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Death of a Race

Although the Texas Rangers were up by five games in the AL West entering the
All-Star break, there was only a 6 1/2-game spread from top to bottom in the
division. All three teams entertained dreams of catching the Rangers, but
Texas came out of the break hotter than the Astroturf at Riverfront, laying
waste to the divisional dreamers. The blue and red have now switched their
scoreboard-watching focus to teams in the East in the battle for home-field
advantage throughout the playoffs.

So what kind of post-break team performance forged such a dramatic change in
the divisional picture?

           W   L    BA   OBP  SLG   RPG   ERA
Texas     20   6   .313 .380 .497   6.8  4.97
Oakland   18   9   .280 .392 .523   7.2  4.57
Seattle   14  13   .262 .337 .426   4.6  4.67
Anaheim    5  22   .236 .307 .327   3.0  5.21

Indeed, the Rangers have put up some very formidable numbers, particularly
offensively. However, the Athletics’ raw statistics are even better,
indicating that had they caught a few more breaks and Texas a few less, the
AL West flag wouldn’t already be being packaged for shipment to Arlington.

The Angels’ numbers are instructive: we now know how a team comprised solely
of David Howard and Jaime Navarro clones would fare.

Texas Rangers

Ruben Mateo‘s broken hamate bone coincided with Tom Goodwin‘s
return from the disabled list, granting Johnny Oates a reprieve from having
to make a decision between the two. While Goodwin was out of the lineup,
Oates shifted Mark McLemore from the number two spot up to leadoff.
McLemore responded nicely–significantly bumping his walk rate–and has
posted a .379 OBP since inheriting that role. Texas’ run scoring has
increased by a quarter of a run per game since McLemore was inserted at the
top of the order, demonstrating how useless Goodwin’s speed is when he
carries a .319 OBP.

Goodwin’s balky hip provides a good excuse to bat him ninth. Assuming
McLemore keeps doing the job and Oates is as sharp as he seems, the
Rag-Armed One won’t be the first name in the Rangers’ boxscore again.

Oakland Athletics

While General Manager Billy Beane has been hailed as a shaman in baseball
circles for his work at the trading deadline, much of the praise has come
with a caveat, something to the effect of, "But how could he trade away
his closer?". Beane is one of the few front-office men in the game who
realizes that the only differences between a good set-up man and a closer are
the innings in which they pitch and the money they are paid.

The departed Billy Taylor had been pitching poorly leading up to the
deadline and had seven blown saves on the season. Additionally, the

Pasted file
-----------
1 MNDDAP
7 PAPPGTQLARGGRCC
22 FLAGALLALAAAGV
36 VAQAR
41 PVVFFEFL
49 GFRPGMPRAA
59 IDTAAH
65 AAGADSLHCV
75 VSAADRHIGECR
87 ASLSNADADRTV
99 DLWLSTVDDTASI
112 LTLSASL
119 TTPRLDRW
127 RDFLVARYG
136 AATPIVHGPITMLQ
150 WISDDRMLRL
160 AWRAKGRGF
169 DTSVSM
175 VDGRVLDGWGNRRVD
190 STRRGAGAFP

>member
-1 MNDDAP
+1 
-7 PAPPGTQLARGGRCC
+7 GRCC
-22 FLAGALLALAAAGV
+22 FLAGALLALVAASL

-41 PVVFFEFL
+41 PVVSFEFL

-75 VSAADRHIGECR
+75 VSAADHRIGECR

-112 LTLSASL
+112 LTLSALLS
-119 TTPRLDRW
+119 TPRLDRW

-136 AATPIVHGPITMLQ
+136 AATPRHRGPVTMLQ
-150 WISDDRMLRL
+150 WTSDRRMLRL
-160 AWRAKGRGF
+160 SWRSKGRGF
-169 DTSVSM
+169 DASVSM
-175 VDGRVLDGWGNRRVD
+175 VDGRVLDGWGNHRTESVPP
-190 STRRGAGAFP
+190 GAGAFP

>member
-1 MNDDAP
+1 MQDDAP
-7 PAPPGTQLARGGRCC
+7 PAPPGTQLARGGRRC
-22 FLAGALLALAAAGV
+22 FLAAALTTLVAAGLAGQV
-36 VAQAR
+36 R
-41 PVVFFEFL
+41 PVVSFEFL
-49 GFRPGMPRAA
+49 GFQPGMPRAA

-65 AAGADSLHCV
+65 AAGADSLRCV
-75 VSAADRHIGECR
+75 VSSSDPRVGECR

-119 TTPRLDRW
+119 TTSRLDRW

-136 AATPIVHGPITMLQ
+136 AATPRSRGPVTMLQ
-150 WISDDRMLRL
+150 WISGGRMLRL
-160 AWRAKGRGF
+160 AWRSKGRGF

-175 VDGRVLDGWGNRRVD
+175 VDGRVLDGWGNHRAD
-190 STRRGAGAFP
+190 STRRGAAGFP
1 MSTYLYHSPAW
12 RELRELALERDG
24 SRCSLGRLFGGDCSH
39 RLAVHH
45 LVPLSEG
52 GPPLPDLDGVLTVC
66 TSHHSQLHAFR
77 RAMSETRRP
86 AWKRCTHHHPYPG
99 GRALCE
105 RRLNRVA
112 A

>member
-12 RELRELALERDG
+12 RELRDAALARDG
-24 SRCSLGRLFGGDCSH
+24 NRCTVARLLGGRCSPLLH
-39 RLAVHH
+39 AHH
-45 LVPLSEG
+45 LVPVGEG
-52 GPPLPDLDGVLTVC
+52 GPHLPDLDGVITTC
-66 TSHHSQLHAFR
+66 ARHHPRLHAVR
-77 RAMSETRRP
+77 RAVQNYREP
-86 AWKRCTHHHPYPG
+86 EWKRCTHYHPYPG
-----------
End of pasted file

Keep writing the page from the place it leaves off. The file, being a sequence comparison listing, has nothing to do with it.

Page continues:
37-year-old is a free agent after the season and would have been seeking
closer-type money. Beane opted to replace him with quadrogenerian off-speed
junkie Doug Jones, with T.J. Mathews and Jason
Isringhausen
waiting in the wings. He also has flame-throwing Chad
Harville
at the ready in Vancouver in case any of them stumble. Kudos to
Beane for dispatching with conventional wisdom and maximizing the Athletics’
chances in their playoff push.

Seattle Mariners

When Carlos Guillen went down with a season-ending knee injury in the
first week of the season, utilityman David Bell was pressed into
full-time service at second base. Bell proceeded to go on a power tear,
ranking among the league leaders in home runs and conjuring up memories of
1973-vintage Davey Johnson.

The knock on Bell when he arrived from the Indians last August was that he
wasn’t suited to being a regular, as he wilts like field corn in a midwest
drought. His numbers this season indicate that the tag may have some merit:

             HR    BA  OBP  SLG
Thru 5/23:   13  .256 .321 .542
Since 5/23:   3  .274 .341 .371

The local media mouthpieces say that pitchers are working Bell differently;
that he is no longer being served the same meatball platters that he was
early in the season and is smartly taking the ball the other way. While this
may be true, if Bell’s numbers continue to fall his reputation as a
part-time player will be cemented.

Anaheim Angels

In an season replete with unfulfilled expectations, there may be no bigger
disappointment toiling in the shadow of the Magic Kingdom than Darin
Erstad
(.246/.307/.366). The Angels’ number-one draft choice in 1995,
Erstad was an All-Star last year and seemed poised for a breakout campaign
this year. Instead, he has suffered through a season that may have him
pondering the career in punting that he left behind at Nebraska.

Erstad has split his time between first base and left field, and if it weren’t
for the execrable Brian Hunter, he would have the distinction of
being the worst starter in the league at any position. See Darin dive, see
Darin crash into walls, see Darin get dirty, listen to Darin rip into his
teammates for not playing with intensity…it’s all good fun! Unfortunately,
it takes more than a hard-nosed attitude to win baseball games.

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